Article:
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|Billie E. "Bill" Myrick|
August 6, 1926|
Simpson County, Mississippi, USA
|Died||March 12, 2011(aged 84)|
Odessa, Ector County
|Spouse(s)||Laverne S. Myrick|
Billie E. Myrick, known as Bill Myrick (August 6, 1926 – March 12, 2011), was an American Country musician, originally from Simpson County in south central Mississippi but a long-time resident of Odessa in West Texas.
He was one of ten children of James Martin "Jim" Myrick and his wife, the former Allie Artimissa Parker, tenant farmers who moved their family to West Carroll Parish in northeastern Louisiana, where they purchased their own farm shortly before the Great Depression. He is the brother of Louisiana State Senator W. Spencer Myrick (1918–1991).
Life and career
Spencer and Bill Myrick both at times worked for Governor Earl Kemp Long. Bill Myrick joined the United States Army directly out of high school at the start of World War II, and as a combat medic in the Pacific with tours of duty in Japan and the Philippines.
Myrick returned to Louisiana after the war. His first professional singing job came by chance. He sat waiting to begin a temporary job putting up a tent at a circus, and was spotted picking his guitar and singing. He was immediately hired to fill a vacancy that had just occurred in the band of Bluegrass musician Bill Monroe and the Bluegrass Boys. After a few years of performing at the Grand Ole Opry and on the road in concert with Monroe, Myrick put together the first professional bluegrass group Myrick and the Mayfield Brothers with the ranching Mayfield brothers, Edd, Herb, and Smokey, from the Texas Panhandle area of Dimmitt in Castro County. Myrick and the Mayfield Brothers performed on the Louisiana Hayride in Shreveport, Louisiana and became regulars on the show. Edd Mayfield was also invited to perform with Bill Monroe and the Bluegrass Boys, precursors to the stylish, rancher look with starched and pressed blue jeans, crisp white shirts, cowboy hats, and cowboy boots, a look common in country music today but innovative in the 1950s.
Bill Myrick moved his wife, Laverne S. Myrick (born 1930), and toddler daughter Bellinda Myrick (born 1948) to Odessa, the county seat of Ector County, on the advice on Myrick's friend Hank Williams. Myrick, who worked for the Odessa Police Department as a motorcycle officer in the traffic division while developing his music career became known in the Odessa area where country, bluegrass, and rockabilly music had become popular as "The Singing Policeman."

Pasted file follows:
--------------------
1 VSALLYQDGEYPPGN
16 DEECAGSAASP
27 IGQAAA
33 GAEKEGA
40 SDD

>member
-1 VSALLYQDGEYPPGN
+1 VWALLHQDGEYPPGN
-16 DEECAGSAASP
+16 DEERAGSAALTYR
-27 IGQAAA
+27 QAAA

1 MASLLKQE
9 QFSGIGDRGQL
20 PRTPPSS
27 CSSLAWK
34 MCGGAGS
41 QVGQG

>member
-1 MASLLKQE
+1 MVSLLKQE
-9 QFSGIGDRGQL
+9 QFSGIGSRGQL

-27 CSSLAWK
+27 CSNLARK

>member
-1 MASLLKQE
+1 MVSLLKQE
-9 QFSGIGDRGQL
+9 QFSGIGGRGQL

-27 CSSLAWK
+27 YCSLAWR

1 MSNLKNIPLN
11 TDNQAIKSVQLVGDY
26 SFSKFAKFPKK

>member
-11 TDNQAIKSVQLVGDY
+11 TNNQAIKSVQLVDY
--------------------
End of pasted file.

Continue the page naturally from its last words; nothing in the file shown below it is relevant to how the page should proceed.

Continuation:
Myrick had been hired to perform with the Williams band as a singer and guitar player as well as driving Williams' personal Cadillac. Myrick had asked for a week or two to spend with his wife and daughter because he had been on the road extensively with Bill Monroe. Williams agreed but before Myrick could join Williams, the latter died in his vehicle en route to his next performance.
Myrick was instrumental in the early successes of Roy Orbison, Buddy Holly, Patsy Cline, and Elvis Presley, whose recording career gained its first national momentum from Myrick's radio program, the Pioneer Jamboree, Myrick arranged the only joint appearance of Holly and Presley. Sony/RCA researcher Ernst Jorgensen has gathered critical evidence of Myrick's part in Presley's success. Presley appeared throughout West Texas and the Panhandle, sometimes with Myrick and the Rainbow Riders as the opening act. At the Ector Theater in Odessa, Myrick and Presley watched Presley's film Jailhouse Rock. Many Presley biographers, however, have reported that Presley never saw Jailhouse Rock because of grief over the death of co-star Judy Tyler and her husband in an automobile accident after the film had been completed.